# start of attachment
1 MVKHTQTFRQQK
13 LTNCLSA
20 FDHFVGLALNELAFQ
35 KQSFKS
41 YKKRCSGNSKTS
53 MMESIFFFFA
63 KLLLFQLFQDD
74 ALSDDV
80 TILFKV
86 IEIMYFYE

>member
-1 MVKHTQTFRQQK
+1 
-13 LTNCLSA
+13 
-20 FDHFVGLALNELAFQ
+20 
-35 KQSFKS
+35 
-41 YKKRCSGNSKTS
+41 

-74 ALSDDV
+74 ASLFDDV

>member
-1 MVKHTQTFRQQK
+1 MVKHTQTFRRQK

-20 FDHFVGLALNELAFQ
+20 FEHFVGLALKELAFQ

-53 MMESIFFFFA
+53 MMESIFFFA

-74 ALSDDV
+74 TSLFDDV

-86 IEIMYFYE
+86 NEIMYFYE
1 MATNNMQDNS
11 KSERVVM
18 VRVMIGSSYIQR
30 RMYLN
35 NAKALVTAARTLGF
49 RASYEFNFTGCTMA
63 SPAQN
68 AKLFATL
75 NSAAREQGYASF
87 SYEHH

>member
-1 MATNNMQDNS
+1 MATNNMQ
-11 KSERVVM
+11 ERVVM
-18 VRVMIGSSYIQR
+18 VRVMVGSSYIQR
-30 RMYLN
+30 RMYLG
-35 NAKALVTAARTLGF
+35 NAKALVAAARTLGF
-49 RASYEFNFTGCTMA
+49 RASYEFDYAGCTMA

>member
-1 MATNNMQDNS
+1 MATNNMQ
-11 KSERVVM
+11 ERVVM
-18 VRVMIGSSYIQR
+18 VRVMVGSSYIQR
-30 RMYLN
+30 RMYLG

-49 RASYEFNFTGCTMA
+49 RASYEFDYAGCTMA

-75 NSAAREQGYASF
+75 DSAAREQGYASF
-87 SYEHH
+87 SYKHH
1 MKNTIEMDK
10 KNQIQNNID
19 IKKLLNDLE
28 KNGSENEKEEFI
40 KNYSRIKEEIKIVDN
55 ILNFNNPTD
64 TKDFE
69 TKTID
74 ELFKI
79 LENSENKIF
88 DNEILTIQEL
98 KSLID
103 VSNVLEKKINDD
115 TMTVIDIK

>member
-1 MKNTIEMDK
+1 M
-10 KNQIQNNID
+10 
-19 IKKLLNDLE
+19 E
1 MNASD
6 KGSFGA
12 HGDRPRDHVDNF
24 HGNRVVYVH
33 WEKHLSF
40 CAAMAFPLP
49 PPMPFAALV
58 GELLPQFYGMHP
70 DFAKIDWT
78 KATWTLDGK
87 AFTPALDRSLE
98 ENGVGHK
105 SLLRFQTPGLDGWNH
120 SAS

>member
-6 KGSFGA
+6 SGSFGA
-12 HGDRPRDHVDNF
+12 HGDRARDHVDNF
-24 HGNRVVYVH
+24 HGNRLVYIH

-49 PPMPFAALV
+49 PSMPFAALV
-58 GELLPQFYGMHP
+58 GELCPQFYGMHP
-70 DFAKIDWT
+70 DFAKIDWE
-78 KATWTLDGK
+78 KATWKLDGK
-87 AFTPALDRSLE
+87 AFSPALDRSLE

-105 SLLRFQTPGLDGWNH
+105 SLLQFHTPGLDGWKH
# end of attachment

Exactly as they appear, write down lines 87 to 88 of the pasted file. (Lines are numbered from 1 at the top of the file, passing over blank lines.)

>member
-1 MKNTIEMDK